If you’re never heard of Amish Friendship Bread, your life is about to change forever. Mine certainly was.

Amish Friendship Bread is similar to a quick bread except it’s made with a sourdough starter. If you’ve ever seen (or smelled) a bag of fermenting batter, I’m sure you’ll agree with me that it’s something you won’t likely forget.

Amish Friendship Bread is similar to a chain letter in that after ten days you’re asked to divide the starter into four portions, keep one for yourself and give the other three portions away to lucky (and unsuspecting) friends or neighbors so that they can do the same. After five rounds, there will be 1,024 bags of starter floating out there. After ten rounds: 1,048,576.

That’s a lot of starter to emerge from one bag of the stuff.

I’m often asked if Amish Friendship Bread is really Amish. I don’t know, and I’m not sure anyone else does, either. There’s no documented evidence of its origins, and I know some people’s suspicions are raised when they see instant pudding listed among the ingredients. But what I do believe is that the inspiration behind the bread is undoubtedly Amish in nature. It’s about friendship and community, about sharing what you have with others and expressing gratitude for the good things in your life.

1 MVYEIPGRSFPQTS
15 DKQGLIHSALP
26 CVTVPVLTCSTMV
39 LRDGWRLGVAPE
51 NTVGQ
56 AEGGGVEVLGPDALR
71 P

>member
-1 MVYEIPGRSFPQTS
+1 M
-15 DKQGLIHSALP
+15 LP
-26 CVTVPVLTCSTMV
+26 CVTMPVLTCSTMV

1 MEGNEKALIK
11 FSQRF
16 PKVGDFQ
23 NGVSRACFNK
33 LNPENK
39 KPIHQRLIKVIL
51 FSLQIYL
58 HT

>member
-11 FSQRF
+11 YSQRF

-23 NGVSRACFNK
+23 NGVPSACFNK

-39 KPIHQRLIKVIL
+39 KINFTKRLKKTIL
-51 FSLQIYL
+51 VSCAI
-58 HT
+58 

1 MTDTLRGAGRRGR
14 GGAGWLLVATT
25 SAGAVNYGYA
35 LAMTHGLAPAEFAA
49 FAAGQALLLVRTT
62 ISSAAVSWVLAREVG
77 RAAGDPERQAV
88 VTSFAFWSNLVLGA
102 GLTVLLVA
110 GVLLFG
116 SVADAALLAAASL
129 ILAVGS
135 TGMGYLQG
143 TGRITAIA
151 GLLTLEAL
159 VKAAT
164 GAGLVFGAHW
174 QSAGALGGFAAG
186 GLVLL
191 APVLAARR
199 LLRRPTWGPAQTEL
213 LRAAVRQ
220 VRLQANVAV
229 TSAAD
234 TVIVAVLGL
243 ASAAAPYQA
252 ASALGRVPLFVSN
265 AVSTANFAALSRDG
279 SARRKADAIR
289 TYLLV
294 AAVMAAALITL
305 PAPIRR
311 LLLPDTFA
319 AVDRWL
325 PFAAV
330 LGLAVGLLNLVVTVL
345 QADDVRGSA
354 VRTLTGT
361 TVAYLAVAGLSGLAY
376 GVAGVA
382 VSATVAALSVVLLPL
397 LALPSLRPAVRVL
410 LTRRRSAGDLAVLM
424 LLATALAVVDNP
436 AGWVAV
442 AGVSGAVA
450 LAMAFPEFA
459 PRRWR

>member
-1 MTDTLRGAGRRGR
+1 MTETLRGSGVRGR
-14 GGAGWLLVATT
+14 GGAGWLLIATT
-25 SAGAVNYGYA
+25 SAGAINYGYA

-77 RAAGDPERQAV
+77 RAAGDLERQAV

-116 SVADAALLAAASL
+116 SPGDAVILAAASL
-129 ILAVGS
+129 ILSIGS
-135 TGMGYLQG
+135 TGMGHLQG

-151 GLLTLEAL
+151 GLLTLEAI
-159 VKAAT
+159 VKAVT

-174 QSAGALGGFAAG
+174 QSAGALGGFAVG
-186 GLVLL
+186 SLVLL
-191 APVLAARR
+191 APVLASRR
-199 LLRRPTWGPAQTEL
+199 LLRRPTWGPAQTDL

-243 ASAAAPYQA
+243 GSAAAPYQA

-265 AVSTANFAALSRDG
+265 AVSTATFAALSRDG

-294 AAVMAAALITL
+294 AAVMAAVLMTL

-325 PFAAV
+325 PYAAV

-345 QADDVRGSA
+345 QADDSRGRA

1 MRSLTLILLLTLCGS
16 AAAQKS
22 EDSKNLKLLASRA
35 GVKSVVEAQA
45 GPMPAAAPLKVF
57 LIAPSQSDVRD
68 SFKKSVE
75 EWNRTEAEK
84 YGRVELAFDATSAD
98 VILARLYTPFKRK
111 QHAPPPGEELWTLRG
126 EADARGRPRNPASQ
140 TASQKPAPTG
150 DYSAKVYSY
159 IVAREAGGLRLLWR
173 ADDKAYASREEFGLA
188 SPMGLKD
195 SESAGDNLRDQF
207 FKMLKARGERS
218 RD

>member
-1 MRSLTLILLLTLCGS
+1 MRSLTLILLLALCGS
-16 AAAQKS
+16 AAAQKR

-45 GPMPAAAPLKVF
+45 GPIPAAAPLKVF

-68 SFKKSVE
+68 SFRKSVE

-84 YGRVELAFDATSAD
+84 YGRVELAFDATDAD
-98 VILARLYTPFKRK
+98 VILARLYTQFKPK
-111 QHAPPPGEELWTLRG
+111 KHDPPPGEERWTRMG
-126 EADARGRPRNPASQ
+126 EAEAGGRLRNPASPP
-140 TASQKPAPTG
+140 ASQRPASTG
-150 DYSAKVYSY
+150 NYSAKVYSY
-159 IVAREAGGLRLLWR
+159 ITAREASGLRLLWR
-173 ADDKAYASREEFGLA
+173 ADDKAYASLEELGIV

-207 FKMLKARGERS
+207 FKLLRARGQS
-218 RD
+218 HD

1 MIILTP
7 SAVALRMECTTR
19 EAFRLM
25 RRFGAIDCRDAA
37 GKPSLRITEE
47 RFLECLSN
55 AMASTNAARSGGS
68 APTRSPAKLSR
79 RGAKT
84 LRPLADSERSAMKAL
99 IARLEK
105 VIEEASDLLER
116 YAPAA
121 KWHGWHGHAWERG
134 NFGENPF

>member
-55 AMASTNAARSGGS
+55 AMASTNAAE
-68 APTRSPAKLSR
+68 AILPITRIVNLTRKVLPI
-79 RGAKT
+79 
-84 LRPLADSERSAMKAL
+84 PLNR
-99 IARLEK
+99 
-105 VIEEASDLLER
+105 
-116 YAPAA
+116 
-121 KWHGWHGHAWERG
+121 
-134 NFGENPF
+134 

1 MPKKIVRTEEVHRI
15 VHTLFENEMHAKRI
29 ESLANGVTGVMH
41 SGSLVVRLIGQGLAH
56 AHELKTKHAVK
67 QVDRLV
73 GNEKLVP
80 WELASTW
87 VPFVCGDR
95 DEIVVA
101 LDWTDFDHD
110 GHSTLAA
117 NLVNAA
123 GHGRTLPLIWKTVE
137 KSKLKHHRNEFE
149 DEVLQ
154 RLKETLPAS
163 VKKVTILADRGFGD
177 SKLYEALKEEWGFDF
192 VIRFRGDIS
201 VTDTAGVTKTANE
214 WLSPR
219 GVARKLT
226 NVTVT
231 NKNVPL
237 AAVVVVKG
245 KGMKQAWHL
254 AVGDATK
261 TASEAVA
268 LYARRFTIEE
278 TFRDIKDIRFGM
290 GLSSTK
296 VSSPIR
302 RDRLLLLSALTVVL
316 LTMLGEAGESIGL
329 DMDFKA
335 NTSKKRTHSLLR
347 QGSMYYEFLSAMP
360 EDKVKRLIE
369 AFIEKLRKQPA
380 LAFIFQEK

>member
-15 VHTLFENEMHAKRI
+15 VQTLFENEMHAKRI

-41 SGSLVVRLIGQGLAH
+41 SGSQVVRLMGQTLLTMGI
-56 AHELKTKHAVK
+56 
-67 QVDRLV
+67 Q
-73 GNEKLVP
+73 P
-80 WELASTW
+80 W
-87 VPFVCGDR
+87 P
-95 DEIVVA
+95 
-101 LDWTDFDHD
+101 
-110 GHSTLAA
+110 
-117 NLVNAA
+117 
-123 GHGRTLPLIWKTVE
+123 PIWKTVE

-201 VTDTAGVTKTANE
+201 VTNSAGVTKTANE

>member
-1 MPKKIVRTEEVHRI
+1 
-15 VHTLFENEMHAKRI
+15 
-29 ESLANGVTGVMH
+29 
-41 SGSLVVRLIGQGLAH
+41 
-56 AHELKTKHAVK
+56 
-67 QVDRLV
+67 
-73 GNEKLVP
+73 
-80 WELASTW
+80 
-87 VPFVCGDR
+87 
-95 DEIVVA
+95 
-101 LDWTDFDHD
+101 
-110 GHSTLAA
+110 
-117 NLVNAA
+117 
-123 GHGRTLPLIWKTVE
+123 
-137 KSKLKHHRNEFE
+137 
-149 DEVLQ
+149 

Friendship Bread was inspired by my own experience with the bread, when my daughter brought it home along with a bag of starter she’d received from a friend. I was eating the last few crumbs when I started to think about a woman who receives the starter and just doesn’t want to do it. I saw a sadness hanging over this character and I knew I wanted to find out more. I started writing and the story quickly took shape—more importantly, it soon became clear that the book wasn’t about any one person, but an entire community ready for change and connection.

Friendship Bread is about what can happen when one person is willing to reach out and help another. It may seem like an overly simple solution, but maybe it’s not as insignificant as we think. Maybe there’s more power in it than we realize, and all it takes is one person who’s willing to give it a try.